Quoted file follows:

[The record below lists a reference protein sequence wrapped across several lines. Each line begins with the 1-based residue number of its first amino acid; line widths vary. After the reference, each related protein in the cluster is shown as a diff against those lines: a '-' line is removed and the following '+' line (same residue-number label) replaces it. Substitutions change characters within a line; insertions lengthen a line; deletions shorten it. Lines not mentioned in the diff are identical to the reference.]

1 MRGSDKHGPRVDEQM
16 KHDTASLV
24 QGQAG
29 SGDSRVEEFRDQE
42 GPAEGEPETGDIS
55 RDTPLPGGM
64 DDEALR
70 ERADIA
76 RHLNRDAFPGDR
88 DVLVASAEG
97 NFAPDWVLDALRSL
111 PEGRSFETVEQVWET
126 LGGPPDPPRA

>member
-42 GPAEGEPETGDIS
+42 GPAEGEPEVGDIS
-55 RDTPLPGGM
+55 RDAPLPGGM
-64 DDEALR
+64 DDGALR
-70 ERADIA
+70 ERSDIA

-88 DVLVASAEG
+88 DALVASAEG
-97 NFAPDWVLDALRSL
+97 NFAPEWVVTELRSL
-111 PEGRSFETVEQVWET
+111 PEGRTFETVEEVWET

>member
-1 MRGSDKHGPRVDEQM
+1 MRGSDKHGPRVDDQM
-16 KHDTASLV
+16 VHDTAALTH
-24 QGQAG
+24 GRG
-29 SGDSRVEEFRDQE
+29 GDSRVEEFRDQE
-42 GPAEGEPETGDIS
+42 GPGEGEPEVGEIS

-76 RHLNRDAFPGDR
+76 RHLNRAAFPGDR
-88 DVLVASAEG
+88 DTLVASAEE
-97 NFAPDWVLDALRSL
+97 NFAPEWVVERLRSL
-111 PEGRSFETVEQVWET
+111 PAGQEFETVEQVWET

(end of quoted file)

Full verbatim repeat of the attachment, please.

[The record below lists a reference protein sequence wrapped across several lines. Each line begins with the 1-based residue number of its first amino acid; line widths vary. After the reference, each related protein in the cluster is shown as a diff against those lines: a '-' line is removed and the following '+' line (same residue-number label) replaces it. Substitutions change characters within a line; insertions lengthen a line; deletions shorten it. Lines not mentioned in the diff are identical to the reference.]

1 MRGSDKHGPRVDEQM
16 KHDTASLV
24 QGQAG
29 SGDSRVEEFRDQE
42 GPAEGEPETGDIS
55 RDTPLPGGM
64 DDEALR
70 ERADIA
76 RHLNRDAFPGDR
88 DVLVASAEG
97 NFAPDWVLDALRSL
111 PEGRSFETVEQVWET
126 LGGPPDPPRA

>member
-42 GPAEGEPETGDIS
+42 GPAEGEPEVGDIS
-55 RDTPLPGGM
+55 RDAPLPGGM
-64 DDEALR
+64 DDGALR
-70 ERADIA
+70 ERSDIA

-88 DVLVASAEG
+88 DALVASAEG
-97 NFAPDWVLDALRSL
+97 NFAPEWVVTELRSL
-111 PEGRSFETVEQVWET
+111 PEGRTFETVEEVWET

>member
-1 MRGSDKHGPRVDEQM
+1 MRGSDKHGPRVDDQM
-16 KHDTASLV
+16 VHDTAALTH
-24 QGQAG
+24 GRG
-29 SGDSRVEEFRDQE
+29 GDSRVEEFRDQE
-42 GPAEGEPETGDIS
+42 GPGEGEPEVGEIS

-76 RHLNRDAFPGDR
+76 RHLNRAAFPGDR
-88 DVLVASAEG
+88 DTLVASAEE
-97 NFAPDWVLDALRSL
+97 NFAPEWVVERLRSL
-111 PEGRSFETVEQVWET
+111 PAGQEFETVEQVWET